There is an old story about a guy on his way home from war, lost sailing with all his buddies. You see, back then sailing was rather difficult: rough seas, poor technology, a million tiny islands with their various sandbars, no google maps, and the meddling of the gods. These have a way of shipwrecking one more often than not. Well this story tackles a number of bizarre themes, but at the heart it is about a very serious and simple idea: hospitality. The collection of songs that preceded it in the other major saga were about honour, rights, and that special kind of props (fame) to be gotten from being the absolute best. They didn’t have video games so this was a little more intense than a Call of Duty leaderboard. Of course, the fame of war takes the cake in these songs, as it does in a digital way for millions of young eyes today.
But here in this tale, a thousand miles from those sandy beaches, the song turns to a minor key, and the singing takes on a strange twist. How do we treat strangers? How do we treat interlopers, wining and dining us with our own food: not merely for a couple of nights, but years and years on end, running up a tab larger than the groom’s family at an open bar reception. This is the story about many many strangers. Everyone is a stranger. The hero and his buddies keep stumbling into awkward moments where complete strangers take them in. At home his wife fights a war of attrition, and probably wears her fingers to the bone deploying her best weapon (knitting, it turns out). In both cases the central problem for those listening to the song – the moral that beat on their minds like the drummer keeping rhythm for the chanter in those cloistered pavilions – was how they would treat each moment of hospitality?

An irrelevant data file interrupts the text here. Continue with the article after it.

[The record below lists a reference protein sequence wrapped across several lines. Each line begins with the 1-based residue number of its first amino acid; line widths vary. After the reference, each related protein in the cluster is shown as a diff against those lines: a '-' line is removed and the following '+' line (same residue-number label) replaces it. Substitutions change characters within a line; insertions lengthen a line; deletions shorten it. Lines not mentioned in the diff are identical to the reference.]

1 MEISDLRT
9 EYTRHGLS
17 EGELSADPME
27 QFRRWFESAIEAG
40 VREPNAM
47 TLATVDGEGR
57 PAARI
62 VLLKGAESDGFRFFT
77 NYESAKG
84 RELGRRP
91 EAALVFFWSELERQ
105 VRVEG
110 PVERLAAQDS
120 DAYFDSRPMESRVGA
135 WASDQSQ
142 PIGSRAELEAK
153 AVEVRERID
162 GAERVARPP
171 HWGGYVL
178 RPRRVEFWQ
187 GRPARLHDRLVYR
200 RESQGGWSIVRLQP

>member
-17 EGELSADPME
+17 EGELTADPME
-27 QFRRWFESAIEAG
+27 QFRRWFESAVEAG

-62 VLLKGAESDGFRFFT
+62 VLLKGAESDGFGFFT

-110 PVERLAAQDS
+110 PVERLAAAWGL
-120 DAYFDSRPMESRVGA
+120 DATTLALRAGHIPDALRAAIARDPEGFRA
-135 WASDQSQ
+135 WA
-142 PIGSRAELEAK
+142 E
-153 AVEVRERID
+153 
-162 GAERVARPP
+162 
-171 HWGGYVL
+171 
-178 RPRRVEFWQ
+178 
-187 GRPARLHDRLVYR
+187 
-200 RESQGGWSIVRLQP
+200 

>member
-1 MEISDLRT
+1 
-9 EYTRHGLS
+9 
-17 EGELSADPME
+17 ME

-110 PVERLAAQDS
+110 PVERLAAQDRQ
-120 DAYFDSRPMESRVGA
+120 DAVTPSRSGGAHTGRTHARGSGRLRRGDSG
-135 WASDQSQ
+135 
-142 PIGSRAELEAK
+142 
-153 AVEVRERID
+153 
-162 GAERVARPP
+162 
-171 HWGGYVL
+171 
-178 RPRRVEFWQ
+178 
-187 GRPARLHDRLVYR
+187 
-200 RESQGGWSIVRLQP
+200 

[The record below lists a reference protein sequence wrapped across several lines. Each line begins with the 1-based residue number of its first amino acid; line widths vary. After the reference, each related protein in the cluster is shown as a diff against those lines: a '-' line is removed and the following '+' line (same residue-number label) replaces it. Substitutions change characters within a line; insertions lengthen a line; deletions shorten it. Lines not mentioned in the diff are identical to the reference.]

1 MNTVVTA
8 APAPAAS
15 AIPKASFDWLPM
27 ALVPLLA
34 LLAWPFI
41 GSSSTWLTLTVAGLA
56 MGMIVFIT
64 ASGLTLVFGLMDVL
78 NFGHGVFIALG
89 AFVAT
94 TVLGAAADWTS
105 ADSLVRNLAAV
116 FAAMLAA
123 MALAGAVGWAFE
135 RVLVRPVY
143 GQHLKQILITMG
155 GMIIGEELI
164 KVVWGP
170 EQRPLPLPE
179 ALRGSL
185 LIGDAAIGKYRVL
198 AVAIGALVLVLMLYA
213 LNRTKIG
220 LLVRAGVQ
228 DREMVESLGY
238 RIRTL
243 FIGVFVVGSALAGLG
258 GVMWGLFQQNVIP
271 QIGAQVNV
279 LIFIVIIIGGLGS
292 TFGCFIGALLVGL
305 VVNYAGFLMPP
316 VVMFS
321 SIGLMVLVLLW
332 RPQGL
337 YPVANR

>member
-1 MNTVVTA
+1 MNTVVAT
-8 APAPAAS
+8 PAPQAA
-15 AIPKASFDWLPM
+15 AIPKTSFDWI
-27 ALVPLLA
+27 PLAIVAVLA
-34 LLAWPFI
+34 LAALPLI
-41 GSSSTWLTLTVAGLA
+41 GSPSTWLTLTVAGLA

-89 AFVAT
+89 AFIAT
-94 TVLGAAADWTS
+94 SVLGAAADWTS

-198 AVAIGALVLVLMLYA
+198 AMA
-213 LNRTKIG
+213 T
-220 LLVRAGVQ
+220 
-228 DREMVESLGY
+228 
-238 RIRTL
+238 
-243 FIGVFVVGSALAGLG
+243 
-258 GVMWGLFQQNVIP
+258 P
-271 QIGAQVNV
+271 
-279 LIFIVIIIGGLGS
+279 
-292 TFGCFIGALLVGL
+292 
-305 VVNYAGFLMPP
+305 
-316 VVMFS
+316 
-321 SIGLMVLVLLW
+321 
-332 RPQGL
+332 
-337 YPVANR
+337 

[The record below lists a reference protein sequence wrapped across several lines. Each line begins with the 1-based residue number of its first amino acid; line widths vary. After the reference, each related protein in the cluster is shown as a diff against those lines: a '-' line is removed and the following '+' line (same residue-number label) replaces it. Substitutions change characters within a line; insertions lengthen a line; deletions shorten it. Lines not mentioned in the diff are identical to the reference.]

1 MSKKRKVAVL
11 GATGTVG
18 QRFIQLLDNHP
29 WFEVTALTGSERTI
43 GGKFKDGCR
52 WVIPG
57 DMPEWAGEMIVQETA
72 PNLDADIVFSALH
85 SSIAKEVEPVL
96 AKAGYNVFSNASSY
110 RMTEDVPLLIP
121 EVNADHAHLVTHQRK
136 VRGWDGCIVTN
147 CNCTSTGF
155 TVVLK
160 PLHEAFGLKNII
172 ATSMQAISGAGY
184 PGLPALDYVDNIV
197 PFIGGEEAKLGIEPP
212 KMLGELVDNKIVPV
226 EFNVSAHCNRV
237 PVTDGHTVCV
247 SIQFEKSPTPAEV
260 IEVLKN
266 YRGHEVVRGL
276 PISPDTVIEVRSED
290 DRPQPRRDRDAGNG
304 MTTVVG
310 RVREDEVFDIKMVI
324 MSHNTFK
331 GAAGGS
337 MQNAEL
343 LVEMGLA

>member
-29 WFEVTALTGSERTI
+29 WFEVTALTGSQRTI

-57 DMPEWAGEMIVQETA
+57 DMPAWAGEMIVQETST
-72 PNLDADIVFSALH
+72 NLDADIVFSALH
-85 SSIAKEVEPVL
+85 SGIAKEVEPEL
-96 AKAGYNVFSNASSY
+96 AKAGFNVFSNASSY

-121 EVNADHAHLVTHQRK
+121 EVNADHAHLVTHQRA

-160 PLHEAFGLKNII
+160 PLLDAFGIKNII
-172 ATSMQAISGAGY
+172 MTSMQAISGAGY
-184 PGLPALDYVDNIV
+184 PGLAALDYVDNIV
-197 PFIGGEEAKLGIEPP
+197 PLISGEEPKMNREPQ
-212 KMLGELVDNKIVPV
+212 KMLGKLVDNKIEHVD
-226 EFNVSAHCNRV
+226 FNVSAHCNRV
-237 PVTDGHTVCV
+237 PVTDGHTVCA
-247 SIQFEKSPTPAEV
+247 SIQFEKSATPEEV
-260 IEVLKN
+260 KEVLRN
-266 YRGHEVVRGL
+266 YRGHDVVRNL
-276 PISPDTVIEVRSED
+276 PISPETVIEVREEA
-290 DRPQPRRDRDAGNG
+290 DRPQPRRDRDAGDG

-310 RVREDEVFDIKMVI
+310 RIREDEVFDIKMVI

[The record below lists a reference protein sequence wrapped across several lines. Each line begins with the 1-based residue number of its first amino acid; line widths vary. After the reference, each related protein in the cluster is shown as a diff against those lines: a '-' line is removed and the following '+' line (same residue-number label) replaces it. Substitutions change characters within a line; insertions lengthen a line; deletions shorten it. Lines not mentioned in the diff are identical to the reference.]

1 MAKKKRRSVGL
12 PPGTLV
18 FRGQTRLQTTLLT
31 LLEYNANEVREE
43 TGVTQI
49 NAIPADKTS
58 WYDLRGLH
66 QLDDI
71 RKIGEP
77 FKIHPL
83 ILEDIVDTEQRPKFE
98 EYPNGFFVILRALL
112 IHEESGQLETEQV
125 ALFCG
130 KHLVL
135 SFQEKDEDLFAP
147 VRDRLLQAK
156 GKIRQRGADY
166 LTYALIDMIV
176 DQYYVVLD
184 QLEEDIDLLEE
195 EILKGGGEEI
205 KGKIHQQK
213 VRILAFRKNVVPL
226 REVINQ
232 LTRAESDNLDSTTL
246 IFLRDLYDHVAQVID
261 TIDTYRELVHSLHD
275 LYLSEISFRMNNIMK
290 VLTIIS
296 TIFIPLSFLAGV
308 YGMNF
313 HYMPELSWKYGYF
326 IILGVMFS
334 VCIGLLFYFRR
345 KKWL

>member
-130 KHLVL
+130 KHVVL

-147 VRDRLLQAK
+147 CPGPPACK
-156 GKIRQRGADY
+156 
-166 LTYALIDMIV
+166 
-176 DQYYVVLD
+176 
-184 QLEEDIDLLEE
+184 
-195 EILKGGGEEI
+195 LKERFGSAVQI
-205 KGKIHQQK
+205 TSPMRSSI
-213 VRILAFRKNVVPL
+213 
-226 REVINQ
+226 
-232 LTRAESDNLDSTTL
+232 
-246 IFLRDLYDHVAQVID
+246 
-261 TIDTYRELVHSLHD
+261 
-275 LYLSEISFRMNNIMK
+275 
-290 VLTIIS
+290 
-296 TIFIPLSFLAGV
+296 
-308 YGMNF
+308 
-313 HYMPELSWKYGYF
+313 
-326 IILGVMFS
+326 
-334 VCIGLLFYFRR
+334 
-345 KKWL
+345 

There is this Ogre (a softy according to some, but I have to interject that there can be nothing sane about a wild shepherd singing at the sea, likely scaring away all the fish, as soothing as it was for his own heart; I’m sure he would have appreciated Aristotle dropping by to give him the basics on purifying those emotions, but I suppose he did the best with what he had…) who is a touch backwards, but essentially minding his own business when our Hero lands on his little island, invades his cave, and stabs him in the eye. That’s one reading. Of course we have spent a great number of years telling it the other way around – that this one-eyed idiot was a really really bad host. And indeed, perhaps those first listeners settling in on a cool night by the olive orchards also came away laughing at the stupidity of this poor creature, reminding themselves “that “’tis always best to offer food and rest rather than to eat one’s guest.”
He loses all his war pals slowly – a subtle stripping away of all those elements from the older story, reminding us that there are other borders than the walls of cities: there are borders of the heart and mind, just as receptive or unyielding. Some get eaten, some get polymorphed, some drown in a nasty whirlpool, some get hit by rocks: it’s a mess. But the audience nods along: they know those idiots deserved it, because they were disobeying the sacred laws of hospitality just as much as the hosts. He is, at one point, utterly alone. That is the key. How does one become a good guest when one has nothing? Literally naked at one point, our Hero turns to his wits – which are sharper than the average bear – and in this new mode we find something interesting. Manipulation, yes – the story is straight with us – but also compromise, friendship, love, purpose.